The Job-Ready Graduate Reform Package announced by Minister Tehan involves major changes to the Commonwealth’s framework for the provision and funding of subsidised domestic student places.

These include highly differentiated pricing signals for students, changes to the manner in which universities will receive funding for teaching and a revised formula for the distribution of growth places. Frank Larkins and I have profiled these important issues in CMM here and here .

One interesting feature of the Job-ready Graduates Package is that it is premised on a number of planning assumptions. The issues underlying these assumptions have exercised the minds of higher education analysts for some time and, in some cases, since introduction of the HECS scheme nearly thirty years ago.

Assuming the Package passes the Senate its implementation should help answer the following issues:

 Is the under-representation of students from rural and remote Australian predominantly a function of a shortage of places in those regions?

– The Package provides for growth of student places at 3.5 per cent per annum, well above provision for other regions.

– The Package assumes rural under-representation is largely a supply-side issue.

– In effect, the Package appears to discount, as being insignificant influencers of student demand, lower year 12 completion rates in regional areas, a proportionately greater preference for VET studies and the lack of breadth and depth of later year secondary education.

Is the perceived shortage of teachers and nurses a supply-side issue?

– The Package includes teaching and nursing within courses leading to jobs likely to experience greatest employment growth. It provides for significantly lower HECS fees to encourage increased enrolments in these courses.

– The Package assumes that any workforce shortages in teaching and nursing throughout Australia is the result of insufficient numbers of appropriately trained graduates.

– In effect, the Package discounts the relevance of longer-term career prospects, employment conditions and community and government attitudes towards teaching and nursing as valued professions. It accepts as a given the high turnover rates within teaching and nursing as able graduates seek more satisfying and rewarding careers elsewhere.

Are pricing signals by way of deferred HECS payments effective in influencing student choice of course or career?

– The Package is explicit in pricing science, engineering, IT, agriculture, nursing and teaching at significantly lower cost to prospective students in an endeavour to influence course enrolment decision-making.

– The Package introduces a stark contrast in HECS costs, with $3,700 a year for education, nursing and agriculture and $7,700 for STEM courses significantly lower than most humanities and social sciences at $14,500.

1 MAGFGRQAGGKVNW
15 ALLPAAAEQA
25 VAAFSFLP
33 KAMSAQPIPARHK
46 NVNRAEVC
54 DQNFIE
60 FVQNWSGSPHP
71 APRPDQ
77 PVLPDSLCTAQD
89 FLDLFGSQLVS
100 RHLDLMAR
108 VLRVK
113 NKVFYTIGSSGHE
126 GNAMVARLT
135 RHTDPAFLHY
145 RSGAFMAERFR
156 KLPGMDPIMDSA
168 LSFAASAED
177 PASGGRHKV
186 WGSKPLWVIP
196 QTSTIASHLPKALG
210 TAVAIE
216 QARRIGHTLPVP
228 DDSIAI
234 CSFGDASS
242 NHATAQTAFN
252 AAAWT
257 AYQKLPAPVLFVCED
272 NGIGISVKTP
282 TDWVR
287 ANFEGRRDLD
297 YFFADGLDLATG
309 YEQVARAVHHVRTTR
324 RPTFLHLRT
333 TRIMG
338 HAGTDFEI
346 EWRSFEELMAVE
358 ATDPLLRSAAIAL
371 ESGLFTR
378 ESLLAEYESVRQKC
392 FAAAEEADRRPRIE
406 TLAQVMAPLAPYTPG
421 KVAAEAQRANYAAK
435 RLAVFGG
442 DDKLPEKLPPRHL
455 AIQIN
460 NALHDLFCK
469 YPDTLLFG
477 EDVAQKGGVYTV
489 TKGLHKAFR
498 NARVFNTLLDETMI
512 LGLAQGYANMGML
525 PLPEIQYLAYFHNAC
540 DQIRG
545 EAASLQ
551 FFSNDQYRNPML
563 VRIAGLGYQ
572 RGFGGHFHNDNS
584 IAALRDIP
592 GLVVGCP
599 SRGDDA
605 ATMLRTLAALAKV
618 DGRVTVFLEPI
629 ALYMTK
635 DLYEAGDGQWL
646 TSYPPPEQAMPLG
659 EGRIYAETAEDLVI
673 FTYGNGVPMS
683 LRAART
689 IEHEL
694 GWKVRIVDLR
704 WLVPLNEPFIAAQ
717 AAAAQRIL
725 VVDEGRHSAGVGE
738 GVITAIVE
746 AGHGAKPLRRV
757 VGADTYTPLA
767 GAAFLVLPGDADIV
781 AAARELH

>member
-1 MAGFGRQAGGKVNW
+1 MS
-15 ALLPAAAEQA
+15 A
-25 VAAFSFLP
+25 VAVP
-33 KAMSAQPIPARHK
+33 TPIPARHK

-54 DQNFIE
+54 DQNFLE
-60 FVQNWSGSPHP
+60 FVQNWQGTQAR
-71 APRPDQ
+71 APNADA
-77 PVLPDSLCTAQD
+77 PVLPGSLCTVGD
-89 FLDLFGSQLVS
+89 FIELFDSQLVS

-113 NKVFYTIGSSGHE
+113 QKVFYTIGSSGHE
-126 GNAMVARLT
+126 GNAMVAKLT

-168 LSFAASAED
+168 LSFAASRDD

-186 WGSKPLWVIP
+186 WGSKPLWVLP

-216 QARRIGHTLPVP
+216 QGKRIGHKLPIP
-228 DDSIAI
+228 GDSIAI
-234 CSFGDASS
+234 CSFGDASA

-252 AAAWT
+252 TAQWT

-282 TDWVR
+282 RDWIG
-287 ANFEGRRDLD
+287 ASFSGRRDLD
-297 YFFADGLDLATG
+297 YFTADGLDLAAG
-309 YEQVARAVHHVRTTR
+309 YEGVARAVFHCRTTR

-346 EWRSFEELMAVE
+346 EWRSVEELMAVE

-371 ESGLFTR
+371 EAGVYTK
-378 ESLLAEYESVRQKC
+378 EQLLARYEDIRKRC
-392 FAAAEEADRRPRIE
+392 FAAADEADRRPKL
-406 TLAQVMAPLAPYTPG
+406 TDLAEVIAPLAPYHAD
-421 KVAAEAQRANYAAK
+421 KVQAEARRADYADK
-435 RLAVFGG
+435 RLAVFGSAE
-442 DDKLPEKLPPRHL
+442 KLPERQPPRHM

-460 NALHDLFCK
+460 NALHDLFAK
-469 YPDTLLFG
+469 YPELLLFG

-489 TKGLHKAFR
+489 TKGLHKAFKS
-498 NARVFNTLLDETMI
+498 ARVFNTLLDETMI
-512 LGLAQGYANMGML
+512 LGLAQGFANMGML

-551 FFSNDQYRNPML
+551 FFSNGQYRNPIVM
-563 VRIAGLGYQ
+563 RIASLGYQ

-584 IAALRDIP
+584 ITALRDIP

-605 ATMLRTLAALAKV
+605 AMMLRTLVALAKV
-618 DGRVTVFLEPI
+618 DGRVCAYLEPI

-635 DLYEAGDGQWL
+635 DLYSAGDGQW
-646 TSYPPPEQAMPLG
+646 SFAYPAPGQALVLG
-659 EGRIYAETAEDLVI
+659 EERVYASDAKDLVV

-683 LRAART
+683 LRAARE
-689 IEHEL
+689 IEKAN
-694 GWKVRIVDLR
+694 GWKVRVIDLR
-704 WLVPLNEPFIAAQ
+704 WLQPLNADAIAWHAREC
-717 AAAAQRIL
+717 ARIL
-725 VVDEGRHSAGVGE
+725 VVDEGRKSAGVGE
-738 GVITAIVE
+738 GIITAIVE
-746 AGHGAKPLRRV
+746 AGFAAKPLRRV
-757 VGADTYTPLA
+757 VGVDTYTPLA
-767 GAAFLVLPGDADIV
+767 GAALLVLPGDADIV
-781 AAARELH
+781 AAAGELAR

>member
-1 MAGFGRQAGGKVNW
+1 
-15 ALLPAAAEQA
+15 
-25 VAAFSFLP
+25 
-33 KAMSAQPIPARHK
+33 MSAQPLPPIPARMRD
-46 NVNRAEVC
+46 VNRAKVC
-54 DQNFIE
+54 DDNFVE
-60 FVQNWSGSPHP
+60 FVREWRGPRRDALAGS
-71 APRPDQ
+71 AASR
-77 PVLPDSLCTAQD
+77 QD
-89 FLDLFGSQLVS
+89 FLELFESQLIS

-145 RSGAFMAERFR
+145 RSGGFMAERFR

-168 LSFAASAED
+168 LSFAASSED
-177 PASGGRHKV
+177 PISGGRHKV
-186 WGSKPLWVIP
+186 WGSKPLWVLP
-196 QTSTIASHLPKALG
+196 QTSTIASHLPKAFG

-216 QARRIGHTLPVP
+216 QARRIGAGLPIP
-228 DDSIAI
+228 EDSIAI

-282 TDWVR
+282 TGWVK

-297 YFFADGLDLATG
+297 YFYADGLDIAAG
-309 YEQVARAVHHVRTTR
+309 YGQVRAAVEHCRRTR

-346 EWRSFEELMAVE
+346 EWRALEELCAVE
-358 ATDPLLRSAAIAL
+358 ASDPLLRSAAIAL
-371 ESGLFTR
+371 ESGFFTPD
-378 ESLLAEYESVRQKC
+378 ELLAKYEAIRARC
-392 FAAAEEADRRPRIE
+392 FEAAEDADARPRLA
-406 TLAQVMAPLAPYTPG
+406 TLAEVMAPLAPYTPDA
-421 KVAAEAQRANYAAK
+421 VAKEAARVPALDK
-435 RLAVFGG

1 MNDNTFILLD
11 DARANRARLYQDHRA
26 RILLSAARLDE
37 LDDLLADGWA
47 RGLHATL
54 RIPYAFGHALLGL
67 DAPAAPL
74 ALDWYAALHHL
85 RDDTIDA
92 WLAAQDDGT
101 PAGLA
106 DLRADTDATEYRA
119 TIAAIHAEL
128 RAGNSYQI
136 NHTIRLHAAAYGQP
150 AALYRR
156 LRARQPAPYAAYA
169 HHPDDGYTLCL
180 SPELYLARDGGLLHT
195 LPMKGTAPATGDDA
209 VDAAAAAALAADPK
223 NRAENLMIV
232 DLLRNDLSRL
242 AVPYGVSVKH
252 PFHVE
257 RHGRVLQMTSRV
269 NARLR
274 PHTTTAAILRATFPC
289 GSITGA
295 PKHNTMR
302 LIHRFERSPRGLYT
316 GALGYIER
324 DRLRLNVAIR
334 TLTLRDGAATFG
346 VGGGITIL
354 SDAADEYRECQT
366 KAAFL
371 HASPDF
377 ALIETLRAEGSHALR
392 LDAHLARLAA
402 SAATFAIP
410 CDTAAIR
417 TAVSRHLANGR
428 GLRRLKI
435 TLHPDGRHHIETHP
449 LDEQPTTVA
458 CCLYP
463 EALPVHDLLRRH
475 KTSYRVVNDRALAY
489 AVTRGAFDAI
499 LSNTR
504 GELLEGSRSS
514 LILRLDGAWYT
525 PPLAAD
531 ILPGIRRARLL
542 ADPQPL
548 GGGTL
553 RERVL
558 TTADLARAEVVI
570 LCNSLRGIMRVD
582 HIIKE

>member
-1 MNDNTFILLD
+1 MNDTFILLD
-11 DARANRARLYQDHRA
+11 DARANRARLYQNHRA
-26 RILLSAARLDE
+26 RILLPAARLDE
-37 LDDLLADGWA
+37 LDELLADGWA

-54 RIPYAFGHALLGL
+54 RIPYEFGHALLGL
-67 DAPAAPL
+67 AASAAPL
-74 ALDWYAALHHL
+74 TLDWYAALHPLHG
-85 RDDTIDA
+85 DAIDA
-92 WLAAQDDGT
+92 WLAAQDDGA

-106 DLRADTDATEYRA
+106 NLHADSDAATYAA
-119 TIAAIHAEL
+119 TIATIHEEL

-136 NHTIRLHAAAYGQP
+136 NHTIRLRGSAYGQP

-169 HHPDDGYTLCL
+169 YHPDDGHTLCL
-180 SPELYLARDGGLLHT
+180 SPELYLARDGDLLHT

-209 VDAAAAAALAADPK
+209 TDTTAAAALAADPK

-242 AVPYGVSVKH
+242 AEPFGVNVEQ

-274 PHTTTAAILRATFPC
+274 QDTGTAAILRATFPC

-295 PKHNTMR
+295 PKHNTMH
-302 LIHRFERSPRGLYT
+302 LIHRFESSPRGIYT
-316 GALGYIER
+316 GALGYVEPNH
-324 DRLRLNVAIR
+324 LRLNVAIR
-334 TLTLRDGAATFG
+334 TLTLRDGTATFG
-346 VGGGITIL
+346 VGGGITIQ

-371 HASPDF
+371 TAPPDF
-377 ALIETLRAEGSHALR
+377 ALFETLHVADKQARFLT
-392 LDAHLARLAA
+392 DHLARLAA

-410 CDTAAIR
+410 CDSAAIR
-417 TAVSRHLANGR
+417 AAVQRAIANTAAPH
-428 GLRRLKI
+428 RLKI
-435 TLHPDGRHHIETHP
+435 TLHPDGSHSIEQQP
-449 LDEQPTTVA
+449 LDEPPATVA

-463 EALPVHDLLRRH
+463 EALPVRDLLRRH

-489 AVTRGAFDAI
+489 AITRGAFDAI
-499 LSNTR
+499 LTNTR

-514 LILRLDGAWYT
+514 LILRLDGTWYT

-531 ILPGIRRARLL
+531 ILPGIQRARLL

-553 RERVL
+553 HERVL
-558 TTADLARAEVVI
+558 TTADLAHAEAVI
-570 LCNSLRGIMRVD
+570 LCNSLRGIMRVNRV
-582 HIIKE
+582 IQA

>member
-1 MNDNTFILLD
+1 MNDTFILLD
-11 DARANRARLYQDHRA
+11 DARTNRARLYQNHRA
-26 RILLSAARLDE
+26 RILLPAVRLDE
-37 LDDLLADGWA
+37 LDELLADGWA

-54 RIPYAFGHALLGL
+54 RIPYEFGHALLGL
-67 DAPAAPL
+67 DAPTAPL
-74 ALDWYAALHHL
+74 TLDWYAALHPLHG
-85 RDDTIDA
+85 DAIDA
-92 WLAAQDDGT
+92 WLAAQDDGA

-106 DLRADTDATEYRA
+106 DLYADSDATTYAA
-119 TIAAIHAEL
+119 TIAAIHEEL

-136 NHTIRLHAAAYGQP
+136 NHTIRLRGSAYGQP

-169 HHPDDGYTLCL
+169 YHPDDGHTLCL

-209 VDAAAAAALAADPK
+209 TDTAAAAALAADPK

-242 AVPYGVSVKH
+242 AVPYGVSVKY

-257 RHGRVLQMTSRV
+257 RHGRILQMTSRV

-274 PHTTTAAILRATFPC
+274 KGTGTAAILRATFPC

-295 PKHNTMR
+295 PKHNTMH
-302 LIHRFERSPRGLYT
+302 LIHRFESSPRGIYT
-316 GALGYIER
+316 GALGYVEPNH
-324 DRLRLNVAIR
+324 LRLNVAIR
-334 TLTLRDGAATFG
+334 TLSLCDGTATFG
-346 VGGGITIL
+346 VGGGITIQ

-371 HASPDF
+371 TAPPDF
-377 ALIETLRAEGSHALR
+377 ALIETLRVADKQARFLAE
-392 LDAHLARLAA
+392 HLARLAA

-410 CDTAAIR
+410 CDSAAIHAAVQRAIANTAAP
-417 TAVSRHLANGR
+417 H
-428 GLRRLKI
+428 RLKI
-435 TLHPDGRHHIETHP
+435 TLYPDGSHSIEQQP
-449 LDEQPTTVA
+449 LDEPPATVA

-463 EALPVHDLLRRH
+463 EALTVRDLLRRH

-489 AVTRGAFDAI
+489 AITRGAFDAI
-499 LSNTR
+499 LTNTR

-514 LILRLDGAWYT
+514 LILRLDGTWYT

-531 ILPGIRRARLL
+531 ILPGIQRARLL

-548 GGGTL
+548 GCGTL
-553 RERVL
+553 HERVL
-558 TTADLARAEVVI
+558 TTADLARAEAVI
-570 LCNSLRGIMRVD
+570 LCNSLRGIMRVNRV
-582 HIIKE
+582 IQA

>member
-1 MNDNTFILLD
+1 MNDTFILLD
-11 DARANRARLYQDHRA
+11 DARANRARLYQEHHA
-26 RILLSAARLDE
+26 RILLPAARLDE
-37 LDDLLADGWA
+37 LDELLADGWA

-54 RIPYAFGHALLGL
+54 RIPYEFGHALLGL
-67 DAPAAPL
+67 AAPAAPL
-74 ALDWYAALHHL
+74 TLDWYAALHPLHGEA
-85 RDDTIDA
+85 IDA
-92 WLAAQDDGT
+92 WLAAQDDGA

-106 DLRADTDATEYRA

– These highly differentiated HECS fees will clarify whether it is possible via deferred HECS fees to send pricing signals that influence student choice more than previous fee changes.

– In doing so, the Package will also clarify whether students from different lower socio-economic backgrounds are likely to be more price sensitive. Should this be so, then humanities and social science may well become the preserve of the more privileged.

Is there a latent, untapped supply of students available to undertake STEM courses?

– Through its pricing signals the Package deliberately encourages students to redirect their preferences to science, engineering and IT courses.

– The Package assumes there are sufficient numbers of school students studying STEM-type subjects who are willing and able to further their studies at university.

– The Package will provide answers to whether the decline in Year 12 enrolments in subjects such as Specialist Mathematics, Physics, Chemistry is readily reversible or alternatively is more systemic, whereby a chronic shortage of qualified teachers and inadequate facilities result in student disengagement with STEM well before Year 12.

Can the cost of university teaching really be determined?

– Adopting the latest Deloitte Transparency in Higher Education Expenditure findings, the Package adjusts revised rates of funding universities will receive for teaching subsidised domestic students. As reported elsewhere rates of funding increase by up to 55 per cent for Languages and English and decrease by up to 17  per cent for Mathematics.

– The Deloitte Report acknowledges limitations on its findings, including that only 32 universities participated, and that only 19 universities were able to supply bottom up activity-based costing data. It incorporates international enrolments within its modelling.

– The Package sets funding on the basis of 2019 costs. Since then Universities Australia has foreshadowed a decline in revenue (mainly international fee income) of between $3-4.5 billion in 2020 and up to $16 billion by 2023. The COVID-19 shutdown of campuses and the consequential shift to on-line course delivery are also radically changing university teaching cost structures.

– The Package will shine a light on whether teaching costs can be empirically determined – or whether teaching costs are more a reflection of the quantum of funding received.

Ian Marshman, Honorary Fellow, Melbourne Centre for the Study of Higher Education


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